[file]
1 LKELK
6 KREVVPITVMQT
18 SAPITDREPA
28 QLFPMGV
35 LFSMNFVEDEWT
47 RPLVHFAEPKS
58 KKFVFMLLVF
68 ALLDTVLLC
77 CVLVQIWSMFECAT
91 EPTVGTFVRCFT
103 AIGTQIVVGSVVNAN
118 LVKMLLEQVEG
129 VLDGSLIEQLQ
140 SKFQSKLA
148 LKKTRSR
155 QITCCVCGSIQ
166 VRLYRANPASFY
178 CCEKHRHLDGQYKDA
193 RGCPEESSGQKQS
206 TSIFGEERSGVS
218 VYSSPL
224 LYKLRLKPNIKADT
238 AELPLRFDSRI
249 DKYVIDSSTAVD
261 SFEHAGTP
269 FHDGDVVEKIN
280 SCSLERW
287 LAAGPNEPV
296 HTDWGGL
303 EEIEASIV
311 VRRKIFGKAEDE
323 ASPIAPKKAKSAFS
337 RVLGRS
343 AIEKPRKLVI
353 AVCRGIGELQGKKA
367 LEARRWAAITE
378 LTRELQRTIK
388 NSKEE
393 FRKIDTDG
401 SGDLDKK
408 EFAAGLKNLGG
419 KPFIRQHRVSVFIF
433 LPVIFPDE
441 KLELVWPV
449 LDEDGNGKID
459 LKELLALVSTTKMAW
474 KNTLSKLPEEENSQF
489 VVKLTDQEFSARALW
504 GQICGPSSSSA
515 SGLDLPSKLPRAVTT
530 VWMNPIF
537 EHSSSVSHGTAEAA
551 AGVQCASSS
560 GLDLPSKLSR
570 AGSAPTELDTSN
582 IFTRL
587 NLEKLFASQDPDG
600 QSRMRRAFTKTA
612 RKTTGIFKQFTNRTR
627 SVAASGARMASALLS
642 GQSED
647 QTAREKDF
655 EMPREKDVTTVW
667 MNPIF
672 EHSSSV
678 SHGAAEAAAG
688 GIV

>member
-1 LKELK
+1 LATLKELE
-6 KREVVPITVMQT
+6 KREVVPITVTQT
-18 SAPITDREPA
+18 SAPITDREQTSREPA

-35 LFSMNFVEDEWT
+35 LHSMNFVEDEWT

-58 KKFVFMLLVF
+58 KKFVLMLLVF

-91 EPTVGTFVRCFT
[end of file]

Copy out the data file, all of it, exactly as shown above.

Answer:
1 LKELK
6 KREVVPITVMQT
18 SAPITDREPA
28 QLFPMGV
35 LFSMNFVEDEWT
47 RPLVHFAEPKS
58 KKFVFMLLVF
68 ALLDTVLLC
77 CVLVQIWSMFECAT
91 EPTVGTFVRCFT
103 AIGTQIVVGSVVNAN
118 LVKMLLEQVEG
129 VLDGSLIEQLQ
140 SKFQSKLA
148 LKKTRSR
155 QITCCVCGSIQ
166 VRLYRANPASFY
178 CCEKHRHLDGQYKDA
193 RGCPEESSGQKQS
206 TSIFGEERSGVS
218 VYSSPL
224 LYKLRLKPNIKADT
238 AELPLRFDSRI
249 DKYVIDSSTAVD
261 SFEHAGTP
269 FHDGDVVEKIN
280 SCSLERW
287 LAAGPNEPV
296 HTDWGGL
303 EEIEASIV
311 VRRKIFGKAEDE
323 ASPIAPKKAKSAFS
337 RVLGRS
343 AIEKPRKLVI
353 AVCRGIGELQGKKA
367 LEARRWAAITE
378 LTRELQRTIK
388 NSKEE
393 FRKIDTDG
401 SGDLDKK
408 EFAAGLKNLGG
419 KPFIRQHRVSVFIF
433 LPVIFPDE
441 KLELVWPV
449 LDEDGNGKID
459 LKELLALVSTTKMAW
474 KNTLSKLPEEENSQF
489 VVKLTDQEFSARALW
504 GQICGPSSSSA
515 SGLDLPSKLPRAVTT
530 VWMNPIF
537 EHSSSVSHGTAEAA
551 AGVQCASSS
560 GLDLPSKLSR
570 AGSAPTELDTSN
582 IFTRL
587 NLEKLFASQDPDG
600 QSRMRRAFTKTA
612 RKTTGIFKQFTNRTR
627 SVAASGARMASALLS
642 GQSED
647 QTAREKDF
655 EMPREKDVTTVW
667 MNPIF
672 EHSSSV
678 SHGAAEAAAG
688 GIV

>member
-1 LKELK
+1 LATLKELE
-6 KREVVPITVMQT
+6 KREVVPITVTQT
-18 SAPITDREPA
+18 SAPITDREQTSREPA

-35 LFSMNFVEDEWT
+35 LHSMNFVEDEWT

-58 KKFVFMLLVF
+58 KKFVLMLLVF

-91 EPTVGTFVRCFT